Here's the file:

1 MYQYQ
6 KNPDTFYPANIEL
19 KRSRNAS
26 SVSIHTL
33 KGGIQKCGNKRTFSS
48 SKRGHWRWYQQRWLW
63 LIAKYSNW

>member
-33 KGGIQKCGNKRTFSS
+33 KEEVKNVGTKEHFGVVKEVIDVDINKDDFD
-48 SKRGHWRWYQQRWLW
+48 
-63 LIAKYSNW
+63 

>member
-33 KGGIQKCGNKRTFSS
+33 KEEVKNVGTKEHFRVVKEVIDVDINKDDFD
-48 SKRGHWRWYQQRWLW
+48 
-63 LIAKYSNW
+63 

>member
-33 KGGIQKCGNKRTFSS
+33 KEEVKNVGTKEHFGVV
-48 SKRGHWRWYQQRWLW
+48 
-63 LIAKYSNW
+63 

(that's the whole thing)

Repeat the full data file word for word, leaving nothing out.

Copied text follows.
1 MYQYQ
6 KNPDTFYPANIEL
19 KRSRNAS
26 SVSIHTL
33 KGGIQKCGNKRTFSS
48 SKRGHWRWYQQRWLW
63 LIAKYSNW

>member
-33 KGGIQKCGNKRTFSS
+33 KEEVKNVGTKEHFGVVKEVIDVDINKDDFD
-48 SKRGHWRWYQQRWLW
+48 
-63 LIAKYSNW
+63 

>member
-33 KGGIQKCGNKRTFSS
+33 KEEVKNVGTKEHFRVVKEVIDVDINKDDFD
-48 SKRGHWRWYQQRWLW
+48 
-63 LIAKYSNW
+63 

>member
-33 KGGIQKCGNKRTFSS
+33 KEEVKNVGTKEHFGVV
-48 SKRGHWRWYQQRWLW
+48 
-63 LIAKYSNW
+63 